The Surprising Truth About Digital Metrics for Nonprofits

I want you to picture two organizations in your mind’s eye for a moment.

Each organization is not particularly special. One is not meaningfully larger than the other, better-staffed, or well-established. They are in geographically similar areas. Neither has access to fancy consultants or some secret technology or cutting-edge strategy.

Now take a look at these actual, real-life stats:

  • Last year, one organization experienced a 4% loss in online revenue while the other a 20% gain.

  • One organization raised nearly 6X more per fundraising email.

  • One organization lost 28% of its email list while the other gained 7%.

What on earth is the difference between these organizations? What is driving the massive spread in results?

There’s one major difference:

Their sector. The issue space inside which the nonprofit operates. And when it comes to digital metrics, your organization’s sector matters—a lot.

How to evaluate performance inside your corner of the nonprofit universe

Setting goals is an important piece of the digital strategy puzzle. And, I’m sure you know that smart goals (both in the figurative and literal sense) are tied to metrics.

But once you have your metrics in mind, knowing what numbers to shoot for and what’s supposed to be “good” is a huge exercise in guesswork (especially in the midst of COVID-19 when I’m writing this).

Honestly, once you see the massive differences in metrics between issue spaces—let alone the benchmarks floated in the for-profit universe—it’s not difficult to see why.

Even after working with nonprofits for years, it wasn’t until Brooks Digital began to further specialize inside the health issue space that I saw these patterns for the first time. It wasn’t that the data changed—I just started to see it through the lens of a particular type of nonprofit. And it was pretty shocking.

Because we specialize in helping health organizations, let me share some examples of publicly-available metrics that are very different for those organizations in particular:

  1. Monthly giving for health organizations in 2019 comprised, on average, only 4% of their total online revenue. (The average across all nonprofits is 17%.)

  2. Email lists for health organizations shrunk by 18% in 2019-20 (compared to a 2% decline for the entire nonprofit sector.)

  3. Organic traffic, as a percentage of total traffic, averaged 53% for health organizations (compared to the overall average of 44%).

  4. The average health organization reduced its digital ad spend by a whopping 52% in 2019. By comparison, the entire nonprofit sector averaged a 17% increase during the same time period. (My hypothesis, by the way, is that it’s because the cost per digital advertising lead of health organizations is more than double the nonprofit average at $5.06 per lead.)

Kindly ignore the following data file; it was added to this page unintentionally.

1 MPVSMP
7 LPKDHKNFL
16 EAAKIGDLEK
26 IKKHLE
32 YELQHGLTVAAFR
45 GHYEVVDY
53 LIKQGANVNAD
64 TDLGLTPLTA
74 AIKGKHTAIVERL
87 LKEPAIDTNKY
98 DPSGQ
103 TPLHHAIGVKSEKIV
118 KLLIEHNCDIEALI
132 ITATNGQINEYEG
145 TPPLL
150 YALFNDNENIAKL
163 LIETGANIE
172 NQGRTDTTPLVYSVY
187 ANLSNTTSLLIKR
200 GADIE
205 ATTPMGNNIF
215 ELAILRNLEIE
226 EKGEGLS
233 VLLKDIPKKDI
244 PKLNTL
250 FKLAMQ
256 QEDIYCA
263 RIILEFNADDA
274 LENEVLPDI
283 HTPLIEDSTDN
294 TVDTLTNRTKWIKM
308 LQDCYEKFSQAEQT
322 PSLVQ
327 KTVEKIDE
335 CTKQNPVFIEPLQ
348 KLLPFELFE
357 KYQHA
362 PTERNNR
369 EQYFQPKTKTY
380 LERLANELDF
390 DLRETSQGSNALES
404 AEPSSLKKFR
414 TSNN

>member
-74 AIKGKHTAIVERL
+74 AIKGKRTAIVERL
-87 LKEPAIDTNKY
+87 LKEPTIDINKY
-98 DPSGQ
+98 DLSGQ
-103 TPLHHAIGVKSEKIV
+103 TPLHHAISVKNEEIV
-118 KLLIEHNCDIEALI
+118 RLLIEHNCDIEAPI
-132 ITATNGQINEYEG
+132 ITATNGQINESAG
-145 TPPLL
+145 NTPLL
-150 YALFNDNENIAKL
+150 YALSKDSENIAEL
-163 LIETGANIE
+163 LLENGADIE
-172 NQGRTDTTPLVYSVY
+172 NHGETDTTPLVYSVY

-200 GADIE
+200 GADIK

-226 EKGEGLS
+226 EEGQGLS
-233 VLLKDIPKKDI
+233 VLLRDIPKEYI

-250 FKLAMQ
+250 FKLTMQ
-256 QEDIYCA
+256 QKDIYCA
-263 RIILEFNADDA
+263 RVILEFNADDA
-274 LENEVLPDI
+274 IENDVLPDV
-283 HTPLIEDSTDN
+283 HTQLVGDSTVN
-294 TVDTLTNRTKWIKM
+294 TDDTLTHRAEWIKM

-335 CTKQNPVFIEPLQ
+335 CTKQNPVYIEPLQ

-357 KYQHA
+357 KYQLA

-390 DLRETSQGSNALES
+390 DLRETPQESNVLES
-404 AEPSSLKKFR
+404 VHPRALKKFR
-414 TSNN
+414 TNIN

My main point here is that your own performance evaluations may be radically different once you consider available information for your sector. For example, if your nonprofit health org’s email list grew even 1% in 2019, you not only beat out your issue space by a large margin, but the nonprofit universe as a whole.

Why it’s actually a bad idea to use benchmarks as goals

I’ve been waiting to tell you this until the end, but I don’t think you should use benchmark metrics like these to set your future goals. At least not in the traditional way.

The fact that I’m writing this in the middle of COVID-19 should be proof enough that using last year’s numbers to set this year’s goals is a total moonshot. Although your issue space is an important piece of context, it’s not the only piece of context (global pandemic, anyone??).

In fact, I would advocate—especially this year—that you use last year’s benchmark metrics as “focus indicators” to highlight where your organization may be underperforming (or doing really well), and steer your organization using those indicators.

Let me give a practical example. If your health org is sitting at 40% organic traffic share and increased its digital ad spend last year (two metrics that are intimately related, by the way), it may be worth evaluating whether a shift in investment to SEO this year would be a better strategy. It may or may not be—but it provides a clue to start with.

And if you decide to move ahead with SEO, you can set more specific goals related to that work than just organic traffic share and digital ad spend. Because ultimately, benchmarks are just trends. Their value is to let you know where you may be way off base, fix it, and then focus on beating the trend.

But all this happens inside the ecosystem of your issue space. When you understand what’s going inside your corner of the nonprofit world and what the numbers say about your individual organization, you will be better equipped to chart a course through the uncertainty ahead.

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